Although he’s an employee benefits consultant Monday through Friday, on Saturday afternoons, Scott Stafford dons his media persona as the host of “Business Initiative,” a 1460 KZNT talk-radio show.
The hour-long radio show, sponsored by Stafford’s employer, Van Gilder Insurance Corp., has been on the air every Saturday starting at 2 p.m. since Jan. 7. Each week, Stafford and his guests of the day talk about specific issues affecting Colorado Springs and the surrounding areas. Many of those sharing the radio spotlight with Stafford have been involved in one of the hottest issues in every community: health care.
Stafford has blended his passion for health care and his background in radio to create an avenue for educating the public about health care issues.
He worked in radio as a producer for Denver stations 850 KOA, 630 KHOW and 760 KTLK, and then started his own company, Auxiliary Media – a company that helped manage and build Internet radio stations. He and his auxiliary team helped Kurt Hanson, owner of ACCU Radio (accuradio.com), build the station to what its Web site touts as the “fifth largest multi-channel Webcaster in the world, serving 1 million listeners per month.”
Although successful, Stafford said he opted out of Internet radio as rates skyrocketed when the CARP (Copyright Arbitration Royalty Panel) system recommended royalties on a per-listener, per-song basis.
Stafford decided to follow in his father’s footsteps as an employee benefits consultant. He eventually went to work for Van Gilder, an independent insurance brokerage firm that was looking for ways to reach out to the community. Stafford’s background presented the opportunity for a radio show.
Since its inception, the show has centered many of its programs around health care issues – a focus Stafford would like to continue. “Health care has been a constant theme,” he said. “It seems that consumers are always thinking about health care.”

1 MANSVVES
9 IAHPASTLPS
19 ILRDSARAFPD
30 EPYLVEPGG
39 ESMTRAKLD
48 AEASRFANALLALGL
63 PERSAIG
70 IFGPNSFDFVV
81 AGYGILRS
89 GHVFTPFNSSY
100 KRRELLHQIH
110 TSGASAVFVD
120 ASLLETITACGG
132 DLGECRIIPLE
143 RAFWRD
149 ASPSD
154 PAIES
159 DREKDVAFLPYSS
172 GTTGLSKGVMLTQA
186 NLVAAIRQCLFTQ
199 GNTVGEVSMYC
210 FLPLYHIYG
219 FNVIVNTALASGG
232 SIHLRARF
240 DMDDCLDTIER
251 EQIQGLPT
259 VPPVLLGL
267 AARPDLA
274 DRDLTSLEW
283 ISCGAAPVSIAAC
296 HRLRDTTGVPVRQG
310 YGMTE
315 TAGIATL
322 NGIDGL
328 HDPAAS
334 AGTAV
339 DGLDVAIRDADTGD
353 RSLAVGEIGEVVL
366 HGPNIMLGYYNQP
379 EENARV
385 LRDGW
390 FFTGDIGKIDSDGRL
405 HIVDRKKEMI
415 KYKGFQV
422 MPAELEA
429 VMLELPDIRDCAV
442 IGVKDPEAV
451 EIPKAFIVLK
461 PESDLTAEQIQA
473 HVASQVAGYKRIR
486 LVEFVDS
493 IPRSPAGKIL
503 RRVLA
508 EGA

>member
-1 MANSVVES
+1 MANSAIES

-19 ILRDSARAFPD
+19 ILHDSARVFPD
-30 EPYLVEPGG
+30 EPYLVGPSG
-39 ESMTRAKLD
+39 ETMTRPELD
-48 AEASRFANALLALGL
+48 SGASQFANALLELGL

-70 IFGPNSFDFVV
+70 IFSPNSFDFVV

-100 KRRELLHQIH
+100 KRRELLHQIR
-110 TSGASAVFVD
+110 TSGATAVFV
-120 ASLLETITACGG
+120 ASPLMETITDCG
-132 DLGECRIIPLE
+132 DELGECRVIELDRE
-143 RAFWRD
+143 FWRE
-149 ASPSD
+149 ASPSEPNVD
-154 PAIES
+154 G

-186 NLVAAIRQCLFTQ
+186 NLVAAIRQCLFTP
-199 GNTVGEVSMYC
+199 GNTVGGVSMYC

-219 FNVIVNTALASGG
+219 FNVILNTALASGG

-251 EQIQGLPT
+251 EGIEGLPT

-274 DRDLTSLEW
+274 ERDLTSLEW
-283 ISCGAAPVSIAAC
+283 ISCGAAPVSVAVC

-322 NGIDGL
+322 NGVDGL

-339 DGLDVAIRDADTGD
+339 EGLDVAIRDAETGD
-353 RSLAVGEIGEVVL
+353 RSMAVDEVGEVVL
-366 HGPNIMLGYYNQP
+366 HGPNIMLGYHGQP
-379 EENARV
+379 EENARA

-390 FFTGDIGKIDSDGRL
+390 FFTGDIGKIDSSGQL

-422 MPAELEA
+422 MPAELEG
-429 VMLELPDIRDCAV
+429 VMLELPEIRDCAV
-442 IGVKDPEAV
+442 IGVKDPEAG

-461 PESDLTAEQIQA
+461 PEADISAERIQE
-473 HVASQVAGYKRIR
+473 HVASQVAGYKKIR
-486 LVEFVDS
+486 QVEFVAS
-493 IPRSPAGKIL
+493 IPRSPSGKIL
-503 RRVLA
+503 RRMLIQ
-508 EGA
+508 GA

Almost everyone is thinking about health care; some are talking about it, and others are waiting for solutions.
C.J. Moore, public affairs coordinator for Kaiser Permanente, tackled health care issues with Stafford and representatives from Anthem Blue Cross Blue Shield, Rocky Mountain Health Plans and Sun Life on one of the Saturday shows.
Although they didn’t solve the problems, Stafford said, Moore and other panel members agreed that the ultimate responsibility for decreasing the rising costs of health care is at the hands of each individual.
“The biggest cause of rising costs in health care is the uninsured,” Moore said. “All of us with insurance are paying for care for those who don’t have it. Emergency department costs contribute unbelievably to the costs … it makes hospital costs rise … health insurance costs rise. We’ve got to do something about it.”
Doing something also means educating the public, said both Moore and Stafford.
But what’s it going to take to get the message out?
The radio show is a start, but Moore wants to see a different time slot. She said a morning or evening drive-time radio show would catch more of an audience.
Moore also suggested that the news media needs to take a different slant on the issues: “We need some really good stuff on the cable news networks … real talk about issues other than abortion or contraception … what about not using the ER as your primary source (of health care) … or a real program to address covering health care for the uninsured and underinsured.”
She said more health care panels that speak to a larger audience are necessary as well, and the print media needs to approach health care issues with articles that are “hard hitting and really truthful” – consumer oriented as well as business oriented.
Stafford plans to do his part to keep the subject in the forefront. He also featured a radio show on Medicare, wellness issues and is planning an alternative medicine program in the near future.
“Awareness and education is key,” Stafford said. Creating a healthier America, starting with the work force, is imperative to health cost reductions, he added. “It’s a good investment to help employees stay on a healthy path,” he said. “If employees are healthy, they are happier and more productive.”